|A soul passes on from the funeral pyre...|
"Raise Dead" makes Monte Cook question the afterlife of the D&D world. If magic can bring back the dead, how accessible is it? Don't gods care about souls being swiped from under their noses? If resurrection carries nothing more than a monetary cost, why don't wealthy kings live for ever? I think it's odd such questions are brought up without mentioning 4th edition, because part of its cosmology was actually created to answer this. As James Wyatt and Jennifer Clark Wilkes wrote in Worlds and Monsters:
For 4th Edition we wanted a system that is much more powerful, open, and sophisticated than D&D's official cosmology has ever allowed before, one that DMs can easily use, customize, or even ignore, depending on their campaign's needs. It has to support the idea of souls, and adventures built around them, but it must provide a solid reason for why most people are not resurrected (when was the last time you read a fantasy novel that featured heroes continually returning from the dead?)Hence the Shadowfell. In 4th edition, the progress of the soul after death is detailed explicitly: first it passes into a gloomy echo of the world called the Shadowfell, where it lingers for a while before passing on to "somewhere else": a fate even the gods can't explain. Some souls rebel against this, exerting their will to pass back to the land of the living as ghosts or revenants. Only those who pleased their deity in life may join them in the Astral Sea, where they abide for centuries in their god's dominion. Others are fated to return to the world to fulfil a great purpose.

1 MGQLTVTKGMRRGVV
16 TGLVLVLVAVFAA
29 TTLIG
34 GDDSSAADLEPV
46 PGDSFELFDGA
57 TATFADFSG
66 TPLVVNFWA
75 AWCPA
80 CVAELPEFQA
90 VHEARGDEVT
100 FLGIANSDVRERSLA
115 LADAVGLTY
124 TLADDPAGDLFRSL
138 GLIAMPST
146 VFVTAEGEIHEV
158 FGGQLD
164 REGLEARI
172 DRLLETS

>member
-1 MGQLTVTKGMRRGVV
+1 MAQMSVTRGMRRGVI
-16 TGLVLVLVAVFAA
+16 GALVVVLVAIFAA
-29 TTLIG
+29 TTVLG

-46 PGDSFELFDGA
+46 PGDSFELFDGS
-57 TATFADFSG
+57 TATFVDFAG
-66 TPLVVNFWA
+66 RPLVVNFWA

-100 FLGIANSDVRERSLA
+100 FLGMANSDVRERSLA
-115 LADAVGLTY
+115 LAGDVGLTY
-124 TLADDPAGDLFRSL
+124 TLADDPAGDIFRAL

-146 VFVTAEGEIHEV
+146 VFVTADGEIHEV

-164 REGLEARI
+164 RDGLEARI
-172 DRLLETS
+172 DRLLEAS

|Boo! I'm back.|
In my campaigns, the Raise Dead spell is more of a legend. Most temples keep a crumbling scroll under lock-and-key, using it symbolically as part of the burial ritual. It's extremely rare - almost unheard of - for the gods to actually answer, but if they do, the costs can be paid to bring the hero back. News of their resurrection travels far and wide, bringing them great attention. In play, such events go a long way to supporting the campaign's epic nature. In fact, death is often the biggest driver of my plots:
- The barbarian raised with a dead druid's staff, who returned bearing the soul of a long-forgotten god.
- The wizard who gambled with the god of chance, and travelled back in time to save her dead companions.
- The ranger who died in a haunted city, and came back as a ghost.
Each of the above cases was unplanned for, and went on to define the campaign: in short, like everything that happens in a roleplaying game, death and resurrection are best seen as a story hook. As I argued in my last post, there's a definite a game-play need for Raise Dead. With the "fluff" side so easy to explain, I think it makes sense for the spell to be codified as part of the core rules, not presented as an optional module.
NB: Thanks to Tjaart for the illustrations here, and in the last post!